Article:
Federal Government's Progress in Implementing a National Archeological and Historic Preservation Program
RCED-84-114: Published: May 30, 1984. Publicly Released: Jun 11, 1984.
In response to a congressional request, GAO provided followup information concerning: (1) federal agencies' actions to protect and preserve archeological and historic sites on federal lands in compliance with the National Historic Preservation Act Amendments of 1980; (2) federal agencies' actions to implement prior GAO recommendations in this area; and (3) the status of the Department of the Interior's approval of state historic preservation plans.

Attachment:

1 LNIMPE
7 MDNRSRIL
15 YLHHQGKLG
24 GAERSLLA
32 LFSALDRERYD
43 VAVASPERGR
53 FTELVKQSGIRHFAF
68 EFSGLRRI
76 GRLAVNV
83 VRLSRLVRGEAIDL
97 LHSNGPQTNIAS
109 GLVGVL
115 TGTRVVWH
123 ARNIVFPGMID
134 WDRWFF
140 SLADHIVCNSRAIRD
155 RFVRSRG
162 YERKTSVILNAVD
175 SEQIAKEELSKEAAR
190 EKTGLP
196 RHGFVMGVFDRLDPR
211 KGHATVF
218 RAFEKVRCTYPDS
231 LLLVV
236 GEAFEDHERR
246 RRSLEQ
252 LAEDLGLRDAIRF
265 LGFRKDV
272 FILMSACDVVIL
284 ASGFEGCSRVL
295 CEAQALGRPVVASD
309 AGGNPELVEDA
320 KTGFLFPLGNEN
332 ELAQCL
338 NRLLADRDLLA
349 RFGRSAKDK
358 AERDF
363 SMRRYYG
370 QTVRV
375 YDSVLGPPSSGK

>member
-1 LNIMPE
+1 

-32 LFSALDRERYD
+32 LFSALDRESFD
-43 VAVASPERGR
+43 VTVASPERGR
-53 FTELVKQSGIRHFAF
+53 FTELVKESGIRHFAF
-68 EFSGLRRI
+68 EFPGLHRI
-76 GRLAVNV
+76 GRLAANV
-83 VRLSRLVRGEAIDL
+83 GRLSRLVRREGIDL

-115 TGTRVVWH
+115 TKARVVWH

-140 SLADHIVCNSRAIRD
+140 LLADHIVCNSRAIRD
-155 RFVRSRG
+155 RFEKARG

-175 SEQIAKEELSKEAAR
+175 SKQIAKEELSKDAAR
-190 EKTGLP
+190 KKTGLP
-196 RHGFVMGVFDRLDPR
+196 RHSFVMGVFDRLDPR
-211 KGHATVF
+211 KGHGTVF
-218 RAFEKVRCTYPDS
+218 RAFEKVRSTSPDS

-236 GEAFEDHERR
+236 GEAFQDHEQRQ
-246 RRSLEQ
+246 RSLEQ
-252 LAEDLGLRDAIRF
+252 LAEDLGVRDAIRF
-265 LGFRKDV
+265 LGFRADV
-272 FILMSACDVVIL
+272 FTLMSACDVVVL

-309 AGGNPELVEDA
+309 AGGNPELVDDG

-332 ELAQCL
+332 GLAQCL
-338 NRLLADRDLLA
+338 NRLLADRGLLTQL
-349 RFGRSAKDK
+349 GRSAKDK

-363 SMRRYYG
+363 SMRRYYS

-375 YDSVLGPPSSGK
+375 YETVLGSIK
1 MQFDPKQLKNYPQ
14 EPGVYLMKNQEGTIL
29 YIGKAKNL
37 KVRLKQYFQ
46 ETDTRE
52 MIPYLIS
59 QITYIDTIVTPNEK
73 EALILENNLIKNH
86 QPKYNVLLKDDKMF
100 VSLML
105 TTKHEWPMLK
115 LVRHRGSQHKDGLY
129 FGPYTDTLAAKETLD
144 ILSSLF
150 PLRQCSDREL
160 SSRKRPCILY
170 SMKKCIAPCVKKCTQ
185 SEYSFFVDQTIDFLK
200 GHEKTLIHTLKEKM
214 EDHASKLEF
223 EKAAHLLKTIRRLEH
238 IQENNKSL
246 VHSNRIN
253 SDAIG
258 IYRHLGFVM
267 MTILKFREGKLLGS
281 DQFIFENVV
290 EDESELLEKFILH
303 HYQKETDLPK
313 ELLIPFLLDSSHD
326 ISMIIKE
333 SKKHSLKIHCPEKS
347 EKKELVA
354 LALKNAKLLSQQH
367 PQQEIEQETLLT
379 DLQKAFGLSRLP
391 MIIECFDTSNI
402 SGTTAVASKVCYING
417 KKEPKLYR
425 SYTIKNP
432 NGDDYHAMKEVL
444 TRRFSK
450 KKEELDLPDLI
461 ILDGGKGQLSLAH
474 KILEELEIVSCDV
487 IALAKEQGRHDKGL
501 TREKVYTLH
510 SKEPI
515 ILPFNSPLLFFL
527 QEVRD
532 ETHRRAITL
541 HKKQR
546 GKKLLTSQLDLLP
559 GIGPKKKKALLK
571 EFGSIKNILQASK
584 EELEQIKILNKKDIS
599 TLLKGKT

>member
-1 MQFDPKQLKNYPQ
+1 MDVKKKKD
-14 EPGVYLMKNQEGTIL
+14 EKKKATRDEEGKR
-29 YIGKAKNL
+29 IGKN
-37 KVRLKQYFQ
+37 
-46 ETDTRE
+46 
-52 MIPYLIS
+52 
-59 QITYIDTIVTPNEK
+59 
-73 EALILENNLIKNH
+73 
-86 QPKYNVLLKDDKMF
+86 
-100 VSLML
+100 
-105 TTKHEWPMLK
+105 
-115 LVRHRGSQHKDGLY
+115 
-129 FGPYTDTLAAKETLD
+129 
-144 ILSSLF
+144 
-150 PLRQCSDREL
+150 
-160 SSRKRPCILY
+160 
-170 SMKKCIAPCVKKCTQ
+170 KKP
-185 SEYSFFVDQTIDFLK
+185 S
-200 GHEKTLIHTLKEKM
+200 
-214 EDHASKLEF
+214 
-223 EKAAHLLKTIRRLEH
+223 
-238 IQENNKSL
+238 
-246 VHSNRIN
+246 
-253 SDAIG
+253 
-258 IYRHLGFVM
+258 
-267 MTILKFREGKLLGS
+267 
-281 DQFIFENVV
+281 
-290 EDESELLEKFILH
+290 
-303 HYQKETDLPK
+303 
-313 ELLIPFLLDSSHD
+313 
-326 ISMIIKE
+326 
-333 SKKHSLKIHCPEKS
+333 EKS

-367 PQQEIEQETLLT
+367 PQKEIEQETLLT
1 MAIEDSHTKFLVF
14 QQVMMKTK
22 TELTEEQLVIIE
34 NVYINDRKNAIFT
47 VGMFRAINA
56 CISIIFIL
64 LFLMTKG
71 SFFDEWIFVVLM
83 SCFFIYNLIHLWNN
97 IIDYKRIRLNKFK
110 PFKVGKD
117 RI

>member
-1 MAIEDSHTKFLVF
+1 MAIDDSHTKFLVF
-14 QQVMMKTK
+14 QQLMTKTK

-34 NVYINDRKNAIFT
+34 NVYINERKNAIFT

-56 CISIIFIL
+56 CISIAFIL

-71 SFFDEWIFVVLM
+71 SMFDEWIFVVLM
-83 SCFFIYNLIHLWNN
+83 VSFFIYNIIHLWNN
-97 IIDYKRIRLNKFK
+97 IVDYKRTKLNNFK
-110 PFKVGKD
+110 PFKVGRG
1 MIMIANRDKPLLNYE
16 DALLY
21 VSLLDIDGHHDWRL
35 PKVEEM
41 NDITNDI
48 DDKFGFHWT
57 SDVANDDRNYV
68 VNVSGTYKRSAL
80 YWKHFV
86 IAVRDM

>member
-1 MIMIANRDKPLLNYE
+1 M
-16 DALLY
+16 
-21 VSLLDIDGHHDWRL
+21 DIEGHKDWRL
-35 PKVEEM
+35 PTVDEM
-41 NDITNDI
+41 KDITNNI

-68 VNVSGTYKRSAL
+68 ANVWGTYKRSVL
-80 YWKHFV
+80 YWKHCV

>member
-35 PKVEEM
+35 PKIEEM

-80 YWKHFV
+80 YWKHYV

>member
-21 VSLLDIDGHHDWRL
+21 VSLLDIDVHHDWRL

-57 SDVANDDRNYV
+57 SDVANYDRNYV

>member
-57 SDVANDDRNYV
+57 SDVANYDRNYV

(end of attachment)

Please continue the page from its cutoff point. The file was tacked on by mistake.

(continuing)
GAO previously reported that federal agencies' archeological and historic preservation efforts were characterized by disorder and controversy. To remedy the situation, GAO made 16 recommendations to Interior and other federal agencies covering the areas of archeological resource identification, the states' role in determining archeological site significance, and the extent of data recovery of historic and archeological materials. GAO found that, as of February 1984, Interior, the Advisory Council on Historic Preservation, and other federal agencies had responded to 9 recommendations and that Interior and the Advisory Council had taken action to comply with 35 of the 54 requirements of the 1980 amendments. Because many actions have only recently been implemented and supporting documentation is in draft form, GAO has not evaluated the effectiveness of the actions. GAO noted that actions on some recommendations and requirements have been suspended because of disputes between the Office of Management and Budget and other federal agencies and the Advisory Council on the legality of Council regulations. Specifically, implementation of section 106 of the amended National Historical Preservation Act is controversial. In addition, GAO found that Interior is requiring all states to implement comprehensive historic preservation planning to receive preservation grants. As of February 1984, 24 states, the District of Columbia, and Puerto Rico were in the process of implementing Interior's model planning approach.